• I’ve been having trouble with a R-E-A-L-L-Y S-S-L-L-O-O-O-W-W internet connection all week, and have spent many hours on the phone to the Business Customer Support section of iinet, my ISP. The first two people who dealt with the issue were very helpful and walked me through a whole lot of stuff to do isolation testing to confirm that it was somewhere on the phone line between me and iinet. The next people I dealt with over the following days obviously can’t read, because I had to repeat the issue and the steps already taken to them both. I’ve worked in enough IT companies to *know* that issues and steps taken are recorded – hell, I even had a job number that I quoted each time! At every step, I was promised that someone would get back to me – no-one ever did. iinet’s customer support has always been good (I’ve been with them for close on 10 years), but this episode has soured my previous good experiences with them. My guess is they’ve grown too big. At no time could I get one of the original staff who dealt with the problem on Monday back on the phone – they were always ‘out’ or ‘on another call’. Anyhow, the connection seems to be back to what it was. But I still don’t know if the fault was fixed (I do know a fault was lodged with Telstra by them), or if it’s a lucky chance that it’s back working again. BTW, isolation testing is no fun… I had to disconnect my server from the router, connect the router to the laptop, connect the laptop/router direct into the phone line, etc. Sounds simple, but that’s after power cycling the router a couple of times, rebooting the server, trying all three phone line extensions with and without filters, etc. etc. And most of it was done on the floor. All to confirm that the connection was like walking up to your thighs in treacle! Even slower than dial-up.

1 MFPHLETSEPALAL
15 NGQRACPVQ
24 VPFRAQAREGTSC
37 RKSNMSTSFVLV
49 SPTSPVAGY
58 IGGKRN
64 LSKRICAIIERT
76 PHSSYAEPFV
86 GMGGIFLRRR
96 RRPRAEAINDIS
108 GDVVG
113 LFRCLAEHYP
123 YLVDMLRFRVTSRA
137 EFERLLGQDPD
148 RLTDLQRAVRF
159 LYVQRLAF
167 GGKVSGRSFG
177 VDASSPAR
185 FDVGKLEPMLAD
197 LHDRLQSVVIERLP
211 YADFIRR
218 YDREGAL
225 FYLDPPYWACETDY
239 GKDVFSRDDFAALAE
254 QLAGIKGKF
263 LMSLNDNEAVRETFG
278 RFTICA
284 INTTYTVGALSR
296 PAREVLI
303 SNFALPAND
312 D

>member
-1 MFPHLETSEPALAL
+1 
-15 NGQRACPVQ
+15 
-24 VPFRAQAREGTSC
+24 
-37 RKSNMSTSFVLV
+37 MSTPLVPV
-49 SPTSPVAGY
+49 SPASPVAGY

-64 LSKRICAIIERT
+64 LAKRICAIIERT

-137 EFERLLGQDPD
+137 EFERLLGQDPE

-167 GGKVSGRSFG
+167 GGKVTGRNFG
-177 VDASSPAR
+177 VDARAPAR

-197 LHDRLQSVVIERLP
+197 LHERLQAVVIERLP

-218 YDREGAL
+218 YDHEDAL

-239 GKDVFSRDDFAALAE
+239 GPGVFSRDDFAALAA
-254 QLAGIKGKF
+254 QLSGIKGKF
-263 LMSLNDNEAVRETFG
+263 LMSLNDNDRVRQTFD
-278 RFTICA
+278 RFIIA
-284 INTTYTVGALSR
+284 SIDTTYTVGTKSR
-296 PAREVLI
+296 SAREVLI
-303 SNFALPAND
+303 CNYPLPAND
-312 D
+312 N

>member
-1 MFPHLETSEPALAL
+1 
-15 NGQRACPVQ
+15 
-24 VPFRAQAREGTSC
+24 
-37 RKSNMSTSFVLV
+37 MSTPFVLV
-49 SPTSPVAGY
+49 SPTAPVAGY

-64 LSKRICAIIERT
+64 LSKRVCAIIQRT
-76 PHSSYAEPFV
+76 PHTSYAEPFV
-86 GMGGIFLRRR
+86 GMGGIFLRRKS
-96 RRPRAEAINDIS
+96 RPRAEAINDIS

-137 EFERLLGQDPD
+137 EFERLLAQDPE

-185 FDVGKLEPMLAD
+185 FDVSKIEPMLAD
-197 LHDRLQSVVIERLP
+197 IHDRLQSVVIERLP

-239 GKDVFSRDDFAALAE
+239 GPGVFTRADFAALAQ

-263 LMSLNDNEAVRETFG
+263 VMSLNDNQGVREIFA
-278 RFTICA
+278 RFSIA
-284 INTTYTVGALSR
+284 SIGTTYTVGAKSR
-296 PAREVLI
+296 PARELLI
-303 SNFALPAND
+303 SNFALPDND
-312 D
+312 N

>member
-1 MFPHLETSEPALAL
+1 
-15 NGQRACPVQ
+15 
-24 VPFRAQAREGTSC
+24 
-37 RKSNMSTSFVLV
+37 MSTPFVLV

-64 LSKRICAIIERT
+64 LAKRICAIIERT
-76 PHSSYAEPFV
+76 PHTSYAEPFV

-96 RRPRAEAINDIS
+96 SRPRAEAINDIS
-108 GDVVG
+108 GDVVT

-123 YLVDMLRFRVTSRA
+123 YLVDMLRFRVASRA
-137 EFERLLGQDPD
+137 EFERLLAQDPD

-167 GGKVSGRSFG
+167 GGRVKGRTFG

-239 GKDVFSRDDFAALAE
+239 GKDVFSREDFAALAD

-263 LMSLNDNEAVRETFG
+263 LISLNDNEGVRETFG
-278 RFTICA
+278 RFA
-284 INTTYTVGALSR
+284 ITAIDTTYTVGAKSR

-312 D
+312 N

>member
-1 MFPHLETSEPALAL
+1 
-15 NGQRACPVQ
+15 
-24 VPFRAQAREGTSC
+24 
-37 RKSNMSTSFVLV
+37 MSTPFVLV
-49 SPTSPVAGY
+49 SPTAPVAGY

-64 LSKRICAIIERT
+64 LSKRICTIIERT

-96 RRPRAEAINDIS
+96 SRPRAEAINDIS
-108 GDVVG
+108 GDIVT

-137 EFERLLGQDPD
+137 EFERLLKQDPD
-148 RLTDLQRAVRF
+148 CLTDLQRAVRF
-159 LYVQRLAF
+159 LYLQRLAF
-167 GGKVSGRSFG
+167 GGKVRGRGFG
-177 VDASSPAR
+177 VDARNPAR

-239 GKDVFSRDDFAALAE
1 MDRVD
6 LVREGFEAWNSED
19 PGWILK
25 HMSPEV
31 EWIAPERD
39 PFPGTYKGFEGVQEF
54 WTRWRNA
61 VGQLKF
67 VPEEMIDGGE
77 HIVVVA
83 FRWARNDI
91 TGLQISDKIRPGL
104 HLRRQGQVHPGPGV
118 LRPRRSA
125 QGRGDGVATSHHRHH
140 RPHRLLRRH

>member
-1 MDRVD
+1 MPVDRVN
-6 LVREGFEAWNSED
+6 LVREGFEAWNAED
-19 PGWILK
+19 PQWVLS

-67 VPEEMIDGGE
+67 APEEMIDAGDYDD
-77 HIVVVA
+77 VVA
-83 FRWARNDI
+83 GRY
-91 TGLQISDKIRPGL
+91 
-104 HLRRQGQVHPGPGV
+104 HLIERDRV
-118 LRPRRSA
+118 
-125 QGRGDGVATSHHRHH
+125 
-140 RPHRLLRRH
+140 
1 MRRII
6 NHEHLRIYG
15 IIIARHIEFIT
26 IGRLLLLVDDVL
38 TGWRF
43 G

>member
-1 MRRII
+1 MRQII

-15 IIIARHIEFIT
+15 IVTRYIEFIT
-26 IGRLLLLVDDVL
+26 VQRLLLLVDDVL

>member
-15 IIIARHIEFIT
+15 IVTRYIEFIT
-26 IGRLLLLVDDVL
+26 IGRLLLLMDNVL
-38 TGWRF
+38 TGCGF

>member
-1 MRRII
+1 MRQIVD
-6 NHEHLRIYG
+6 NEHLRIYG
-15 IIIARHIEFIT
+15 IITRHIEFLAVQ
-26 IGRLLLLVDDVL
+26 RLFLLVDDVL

• An observation about the one of the project teams I’m working with in Brisbane – there are about 27 on the team, five of whom are female. Which sorta fits the stats thrown around about the dearth of women in IT in Australia. Of the five females, one is a support person, one is a ex-geologist, two are programmers, and one (me!) is a technical writer. So two of those five are in the ‘helping’ side of IT.
  • Some sad news. A guy my husband played basketball with and against for many years passed away a day or so ago. He would’ve only been in his 50s, fit as a mallee bull, and was still coaching kids’ basketball teams. Vale, Mike.

Dripping power

21 07 2007

Watch out for dripping power! And for just one customer in the Greater Perth area (wherever *that* is) to have reconnected to the internet…

I just received this network status notification from iinet (my ISP):

Technical Summary:
Due to storm activity, power has been dripped briefly to several suburbs in the Greater Perth area. This has caused a large volume of customers to become disconnected from the Internet, temporarily increasing load on the authentication system in Perth. This issue appears to have been overcome, and customer who have regained power should be able to reconnect without further issue.

I’ll have more on iinet later, but for now, this made me chuckle!

Week in Brisbane: Summary

17 07 2007

I’ve been back a few days now (and as busy as!), so this will be a quick summary of my week in Brisbane last week: